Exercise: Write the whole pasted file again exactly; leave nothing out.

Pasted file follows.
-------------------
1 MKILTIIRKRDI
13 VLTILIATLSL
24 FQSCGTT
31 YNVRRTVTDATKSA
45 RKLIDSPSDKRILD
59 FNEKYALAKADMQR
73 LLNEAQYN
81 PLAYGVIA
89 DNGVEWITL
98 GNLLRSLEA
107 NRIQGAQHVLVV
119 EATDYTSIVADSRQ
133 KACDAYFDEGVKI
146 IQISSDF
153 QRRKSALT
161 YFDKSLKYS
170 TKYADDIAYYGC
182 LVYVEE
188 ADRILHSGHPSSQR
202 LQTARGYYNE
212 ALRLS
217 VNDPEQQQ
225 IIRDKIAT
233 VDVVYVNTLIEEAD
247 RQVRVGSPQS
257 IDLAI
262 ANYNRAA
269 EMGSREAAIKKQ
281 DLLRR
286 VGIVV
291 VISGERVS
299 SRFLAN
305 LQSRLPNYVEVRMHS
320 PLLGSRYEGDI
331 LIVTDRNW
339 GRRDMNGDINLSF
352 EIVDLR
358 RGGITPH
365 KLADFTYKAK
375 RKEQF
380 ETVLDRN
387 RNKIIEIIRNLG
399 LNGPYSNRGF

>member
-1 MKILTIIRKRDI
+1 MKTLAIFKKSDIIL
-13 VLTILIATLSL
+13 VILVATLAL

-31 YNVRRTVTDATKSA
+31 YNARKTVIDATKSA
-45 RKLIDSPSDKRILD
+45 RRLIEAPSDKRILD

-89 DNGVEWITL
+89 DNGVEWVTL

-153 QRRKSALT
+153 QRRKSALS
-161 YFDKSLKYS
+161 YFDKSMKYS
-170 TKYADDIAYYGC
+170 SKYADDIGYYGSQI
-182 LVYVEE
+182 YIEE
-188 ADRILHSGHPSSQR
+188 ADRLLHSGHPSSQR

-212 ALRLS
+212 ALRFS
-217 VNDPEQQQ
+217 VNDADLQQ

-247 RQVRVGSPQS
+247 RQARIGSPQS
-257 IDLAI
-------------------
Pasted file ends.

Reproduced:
1 MKILTIIRKRDI
13 VLTILIATLSL
24 FQSCGTT
31 YNVRRTVTDATKSA
45 RKLIDSPSDKRILD
59 FNEKYALAKADMQR
73 LLNEAQYN
81 PLAYGVIA
89 DNGVEWITL
98 GNLLRSLEA
107 NRIQGAQHVLVV
119 EATDYTSIVADSRQ
133 KACDAYFDEGVKI
146 IQISSDF
153 QRRKSALT
161 YFDKSLKYS
170 TKYADDIAYYGC
182 LVYVEE
188 ADRILHSGHPSSQR
202 LQTARGYYNE
212 ALRLS
217 VNDPEQQQ
225 IIRDKIAT
233 VDVVYVNTLIEEAD
247 RQVRVGSPQS
257 IDLAI
262 ANYNRAA
269 EMGSREAAIKKQ
281 DLLRR
286 VGIVV
291 VISGERVS
299 SRFLAN
305 LQSRLPNYVEVRMHS
320 PLLGSRYEGDI
331 LIVTDRNW
339 GRRDMNGDINLSF
352 EIVDLR
358 RGGITPH
365 KLADFTYKAK
375 RKEQF
380 ETVLDRN
387 RNKIIEIIRNLG
399 LNGPYSNRGF

>member
-1 MKILTIIRKRDI
+1 MKTLAIFKKSDIIL
-13 VLTILIATLSL
+13 VILVATLAL

-31 YNVRRTVTDATKSA
+31 YNARKTVIDATKSA
-45 RKLIDSPSDKRILD
+45 RRLIEAPSDKRILD

-89 DNGVEWITL
+89 DNGVEWVTL

-153 QRRKSALT
+153 QRRKSALS
-161 YFDKSLKYS
+161 YFDKSMKYS
-170 TKYADDIAYYGC
+170 SKYADDIGYYGSQI
-182 LVYVEE
+182 YIEE
-188 ADRILHSGHPSSQR
+188 ADRLLHSGHPSSQR

-212 ALRLS
+212 ALRFS
-217 VNDPEQQQ
+217 VNDADLQQ

-247 RQVRVGSPQS
+247 RQARIGSPQS
-257 IDLAI